He said that prior to COVID-19, Massachusetts was already the number one state for Latinx inequalities, and the pandemic has exacerbated that. “Some don’t have health insurance or a dedicated health care provider,” Acevedo said.
He said that working with the East Boston Neighborhood Health Center, the goal is to strengthen the work the health center is doing among the Latinx community. He said that they are going to “embark on a bilingual campaign to promote mask wearing among the Latino community,” and thanked Chief of Health and Human Services Marty Martinez for his “leadership early on.”
Walsh also called out City Councilor Michelle Wu for speaking on the radio about the Boston Resiliency Fund.
“Normally I would not confront something I hear on the radio, but an hour ago, there was a city councilor talking about the Resiliency Fund and I think the ineffectiveness of it,” Walsh said last Thursday. “And if the city councilor took time out of her schedule just to give me a call or maybe go on a call to talk to us about the Resiliency Fund, she would understand what the resiliency fund has done. And I want it to be very clear: the Resiliency Fund has raised $33 million, all privately raised by 1700 different donors.”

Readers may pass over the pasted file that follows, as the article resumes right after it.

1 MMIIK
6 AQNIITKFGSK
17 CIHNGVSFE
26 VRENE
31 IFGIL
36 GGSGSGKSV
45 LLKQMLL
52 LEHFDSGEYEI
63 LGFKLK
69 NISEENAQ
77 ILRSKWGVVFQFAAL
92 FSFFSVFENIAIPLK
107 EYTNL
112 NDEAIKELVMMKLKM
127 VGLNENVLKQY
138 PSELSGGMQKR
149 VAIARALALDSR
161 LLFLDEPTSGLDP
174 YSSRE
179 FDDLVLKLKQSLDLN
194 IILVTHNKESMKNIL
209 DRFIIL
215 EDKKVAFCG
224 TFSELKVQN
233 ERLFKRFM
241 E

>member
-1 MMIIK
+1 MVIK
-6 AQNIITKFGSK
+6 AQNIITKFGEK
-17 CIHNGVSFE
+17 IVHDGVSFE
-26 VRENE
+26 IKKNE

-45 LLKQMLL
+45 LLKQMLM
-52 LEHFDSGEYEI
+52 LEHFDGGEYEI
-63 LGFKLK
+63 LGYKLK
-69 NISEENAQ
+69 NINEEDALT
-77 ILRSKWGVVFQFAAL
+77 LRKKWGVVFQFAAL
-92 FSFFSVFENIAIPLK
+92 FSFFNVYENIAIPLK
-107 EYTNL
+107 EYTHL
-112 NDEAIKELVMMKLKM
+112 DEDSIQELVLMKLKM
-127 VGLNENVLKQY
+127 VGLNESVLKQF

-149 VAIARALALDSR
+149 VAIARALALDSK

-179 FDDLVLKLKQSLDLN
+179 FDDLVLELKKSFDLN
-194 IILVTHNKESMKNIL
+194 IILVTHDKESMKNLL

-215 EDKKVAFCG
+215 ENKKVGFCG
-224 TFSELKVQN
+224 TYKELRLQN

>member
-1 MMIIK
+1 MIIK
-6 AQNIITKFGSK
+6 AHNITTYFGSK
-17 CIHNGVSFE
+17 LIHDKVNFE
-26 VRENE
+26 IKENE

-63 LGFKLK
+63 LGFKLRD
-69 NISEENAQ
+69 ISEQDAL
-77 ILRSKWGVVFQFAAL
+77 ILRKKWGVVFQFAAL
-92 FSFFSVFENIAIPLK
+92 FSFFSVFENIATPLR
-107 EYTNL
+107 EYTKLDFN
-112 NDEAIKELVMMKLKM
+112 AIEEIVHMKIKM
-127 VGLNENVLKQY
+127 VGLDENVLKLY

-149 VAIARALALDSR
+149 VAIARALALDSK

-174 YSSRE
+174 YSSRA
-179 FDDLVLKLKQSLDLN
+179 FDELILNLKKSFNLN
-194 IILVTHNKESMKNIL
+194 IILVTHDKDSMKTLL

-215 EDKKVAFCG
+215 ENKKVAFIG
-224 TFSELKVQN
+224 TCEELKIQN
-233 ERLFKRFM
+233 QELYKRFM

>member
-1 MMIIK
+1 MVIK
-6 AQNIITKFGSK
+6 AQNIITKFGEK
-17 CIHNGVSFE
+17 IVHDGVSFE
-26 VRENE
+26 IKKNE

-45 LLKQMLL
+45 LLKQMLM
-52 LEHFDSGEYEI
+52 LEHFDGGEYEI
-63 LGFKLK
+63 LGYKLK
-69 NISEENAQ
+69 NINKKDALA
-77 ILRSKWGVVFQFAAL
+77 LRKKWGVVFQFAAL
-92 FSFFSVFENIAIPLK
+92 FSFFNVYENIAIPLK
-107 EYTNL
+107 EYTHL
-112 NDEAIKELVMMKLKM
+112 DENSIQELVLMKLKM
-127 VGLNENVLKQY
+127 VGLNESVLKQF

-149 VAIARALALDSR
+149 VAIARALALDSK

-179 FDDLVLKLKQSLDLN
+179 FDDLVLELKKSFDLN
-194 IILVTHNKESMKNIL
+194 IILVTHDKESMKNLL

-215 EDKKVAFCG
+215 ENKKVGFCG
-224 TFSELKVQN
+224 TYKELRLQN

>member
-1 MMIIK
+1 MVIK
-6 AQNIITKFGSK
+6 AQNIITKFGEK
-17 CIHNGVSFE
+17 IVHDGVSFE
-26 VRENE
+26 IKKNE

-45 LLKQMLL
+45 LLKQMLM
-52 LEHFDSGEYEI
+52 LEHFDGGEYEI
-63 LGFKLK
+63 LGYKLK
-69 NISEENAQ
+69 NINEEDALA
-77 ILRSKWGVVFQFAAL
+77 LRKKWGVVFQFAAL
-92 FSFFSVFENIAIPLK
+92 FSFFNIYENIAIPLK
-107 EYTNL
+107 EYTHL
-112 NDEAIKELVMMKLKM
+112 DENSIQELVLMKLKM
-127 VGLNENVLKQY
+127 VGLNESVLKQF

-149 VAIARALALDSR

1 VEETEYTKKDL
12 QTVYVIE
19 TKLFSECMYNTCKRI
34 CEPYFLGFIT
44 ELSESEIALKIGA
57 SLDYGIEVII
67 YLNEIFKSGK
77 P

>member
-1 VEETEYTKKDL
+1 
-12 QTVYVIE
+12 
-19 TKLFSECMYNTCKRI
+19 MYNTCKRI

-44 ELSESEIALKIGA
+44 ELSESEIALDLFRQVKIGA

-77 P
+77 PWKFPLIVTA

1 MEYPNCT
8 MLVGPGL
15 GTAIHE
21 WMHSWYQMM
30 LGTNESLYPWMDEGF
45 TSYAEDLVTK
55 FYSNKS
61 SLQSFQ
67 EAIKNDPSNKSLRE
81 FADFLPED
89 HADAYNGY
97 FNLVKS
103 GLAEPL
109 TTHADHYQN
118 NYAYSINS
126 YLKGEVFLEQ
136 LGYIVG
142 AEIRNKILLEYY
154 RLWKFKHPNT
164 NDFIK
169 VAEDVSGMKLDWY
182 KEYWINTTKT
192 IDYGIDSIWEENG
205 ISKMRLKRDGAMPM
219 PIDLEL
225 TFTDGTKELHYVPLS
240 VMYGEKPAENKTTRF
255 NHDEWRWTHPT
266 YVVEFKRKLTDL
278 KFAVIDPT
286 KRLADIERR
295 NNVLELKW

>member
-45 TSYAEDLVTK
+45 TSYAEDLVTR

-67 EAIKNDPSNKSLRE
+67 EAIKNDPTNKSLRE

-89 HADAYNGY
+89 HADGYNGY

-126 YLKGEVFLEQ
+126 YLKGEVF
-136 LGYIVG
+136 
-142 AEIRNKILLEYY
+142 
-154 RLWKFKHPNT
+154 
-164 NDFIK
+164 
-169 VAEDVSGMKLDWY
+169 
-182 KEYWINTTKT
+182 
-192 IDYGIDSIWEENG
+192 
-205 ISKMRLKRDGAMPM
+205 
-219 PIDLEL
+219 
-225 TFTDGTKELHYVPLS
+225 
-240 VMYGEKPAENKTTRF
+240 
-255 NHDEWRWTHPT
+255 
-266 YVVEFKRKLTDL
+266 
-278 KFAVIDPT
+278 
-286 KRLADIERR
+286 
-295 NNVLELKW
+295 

Walsh added that to date, $24 million has been distributed from the fund, and 53 percent of grants have gone to organizations led by people of color. The Fund has provided grants for things like expanding testing, making sure people have food, expanding Telehealth medicine, buying Chromebooks for Boston Public Schools students for online learning purposes, and donations to places like the Greater Boston Food Bank and Project Bread, among others.